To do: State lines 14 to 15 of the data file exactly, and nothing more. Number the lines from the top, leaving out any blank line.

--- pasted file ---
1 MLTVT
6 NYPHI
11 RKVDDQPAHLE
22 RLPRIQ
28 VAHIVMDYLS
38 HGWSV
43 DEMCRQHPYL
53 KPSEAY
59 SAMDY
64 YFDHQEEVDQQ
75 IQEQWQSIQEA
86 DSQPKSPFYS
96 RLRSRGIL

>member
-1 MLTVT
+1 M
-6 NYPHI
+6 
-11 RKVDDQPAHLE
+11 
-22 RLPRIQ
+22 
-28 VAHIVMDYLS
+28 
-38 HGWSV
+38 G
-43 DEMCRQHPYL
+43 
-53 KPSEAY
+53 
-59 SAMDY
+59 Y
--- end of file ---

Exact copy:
>member
-1 MLTVT